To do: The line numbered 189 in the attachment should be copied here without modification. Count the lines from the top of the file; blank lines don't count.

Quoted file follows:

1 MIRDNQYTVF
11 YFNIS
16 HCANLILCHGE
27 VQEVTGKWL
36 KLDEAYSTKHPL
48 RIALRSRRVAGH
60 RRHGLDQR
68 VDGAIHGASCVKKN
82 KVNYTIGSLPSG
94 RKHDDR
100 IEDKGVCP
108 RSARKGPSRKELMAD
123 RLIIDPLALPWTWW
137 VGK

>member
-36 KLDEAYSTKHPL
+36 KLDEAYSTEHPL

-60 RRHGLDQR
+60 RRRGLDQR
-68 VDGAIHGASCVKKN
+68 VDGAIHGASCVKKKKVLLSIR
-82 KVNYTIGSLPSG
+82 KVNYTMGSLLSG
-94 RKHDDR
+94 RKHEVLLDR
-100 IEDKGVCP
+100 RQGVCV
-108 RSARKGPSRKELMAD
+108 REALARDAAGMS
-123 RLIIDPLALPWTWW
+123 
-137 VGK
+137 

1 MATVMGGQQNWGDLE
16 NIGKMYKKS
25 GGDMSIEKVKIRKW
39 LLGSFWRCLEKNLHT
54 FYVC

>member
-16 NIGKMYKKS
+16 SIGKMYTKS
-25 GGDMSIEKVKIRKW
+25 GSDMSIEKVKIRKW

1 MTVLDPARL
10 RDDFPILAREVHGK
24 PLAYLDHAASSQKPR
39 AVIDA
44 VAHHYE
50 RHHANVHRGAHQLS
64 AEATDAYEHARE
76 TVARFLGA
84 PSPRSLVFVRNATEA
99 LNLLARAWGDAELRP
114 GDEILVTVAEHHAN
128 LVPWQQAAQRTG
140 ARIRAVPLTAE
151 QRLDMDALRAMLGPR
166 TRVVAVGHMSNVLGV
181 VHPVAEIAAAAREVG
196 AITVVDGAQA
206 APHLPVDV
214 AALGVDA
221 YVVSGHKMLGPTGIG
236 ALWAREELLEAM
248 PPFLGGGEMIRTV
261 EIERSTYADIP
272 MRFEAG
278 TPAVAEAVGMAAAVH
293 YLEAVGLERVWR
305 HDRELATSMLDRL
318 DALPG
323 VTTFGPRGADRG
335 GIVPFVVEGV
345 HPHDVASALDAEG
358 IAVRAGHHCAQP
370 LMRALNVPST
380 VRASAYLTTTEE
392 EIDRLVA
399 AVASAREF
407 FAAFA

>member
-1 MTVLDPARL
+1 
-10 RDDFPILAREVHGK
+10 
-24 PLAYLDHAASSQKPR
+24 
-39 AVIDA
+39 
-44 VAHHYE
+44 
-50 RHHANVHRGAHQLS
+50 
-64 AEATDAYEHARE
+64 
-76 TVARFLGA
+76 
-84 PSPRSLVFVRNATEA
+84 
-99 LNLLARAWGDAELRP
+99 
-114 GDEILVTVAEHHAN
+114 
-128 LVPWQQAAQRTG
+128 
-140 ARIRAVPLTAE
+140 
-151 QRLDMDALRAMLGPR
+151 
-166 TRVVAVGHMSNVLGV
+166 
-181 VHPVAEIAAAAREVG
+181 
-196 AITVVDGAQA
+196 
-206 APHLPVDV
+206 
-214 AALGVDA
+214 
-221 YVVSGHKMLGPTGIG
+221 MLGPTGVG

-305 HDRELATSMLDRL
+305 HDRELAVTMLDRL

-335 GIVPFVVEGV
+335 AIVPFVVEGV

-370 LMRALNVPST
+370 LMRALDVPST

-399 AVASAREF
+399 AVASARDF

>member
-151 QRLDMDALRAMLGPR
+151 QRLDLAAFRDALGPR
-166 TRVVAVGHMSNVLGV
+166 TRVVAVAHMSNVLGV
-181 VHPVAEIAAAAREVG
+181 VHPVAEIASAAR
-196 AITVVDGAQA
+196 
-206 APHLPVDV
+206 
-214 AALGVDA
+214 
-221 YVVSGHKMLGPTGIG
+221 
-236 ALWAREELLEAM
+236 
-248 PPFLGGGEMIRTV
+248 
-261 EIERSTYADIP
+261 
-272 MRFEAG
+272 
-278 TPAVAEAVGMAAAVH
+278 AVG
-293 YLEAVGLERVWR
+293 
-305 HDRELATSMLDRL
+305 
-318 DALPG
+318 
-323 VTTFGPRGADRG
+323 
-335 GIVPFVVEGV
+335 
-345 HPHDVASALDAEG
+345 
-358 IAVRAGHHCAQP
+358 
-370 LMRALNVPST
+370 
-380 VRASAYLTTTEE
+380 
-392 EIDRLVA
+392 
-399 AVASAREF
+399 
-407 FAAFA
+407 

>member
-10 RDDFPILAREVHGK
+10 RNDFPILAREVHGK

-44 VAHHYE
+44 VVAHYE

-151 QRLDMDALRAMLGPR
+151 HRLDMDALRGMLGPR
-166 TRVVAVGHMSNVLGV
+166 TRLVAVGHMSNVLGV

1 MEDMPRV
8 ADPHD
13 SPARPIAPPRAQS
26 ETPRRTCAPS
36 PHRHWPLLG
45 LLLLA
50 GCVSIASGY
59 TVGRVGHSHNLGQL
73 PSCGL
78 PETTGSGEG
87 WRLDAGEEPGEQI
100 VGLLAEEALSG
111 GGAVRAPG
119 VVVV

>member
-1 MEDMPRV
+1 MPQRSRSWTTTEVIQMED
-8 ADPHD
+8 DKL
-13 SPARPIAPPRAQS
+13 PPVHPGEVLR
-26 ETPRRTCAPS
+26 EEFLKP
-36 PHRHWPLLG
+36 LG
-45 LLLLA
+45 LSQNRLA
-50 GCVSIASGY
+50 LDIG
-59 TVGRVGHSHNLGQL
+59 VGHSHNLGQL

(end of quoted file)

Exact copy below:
8 ADPHD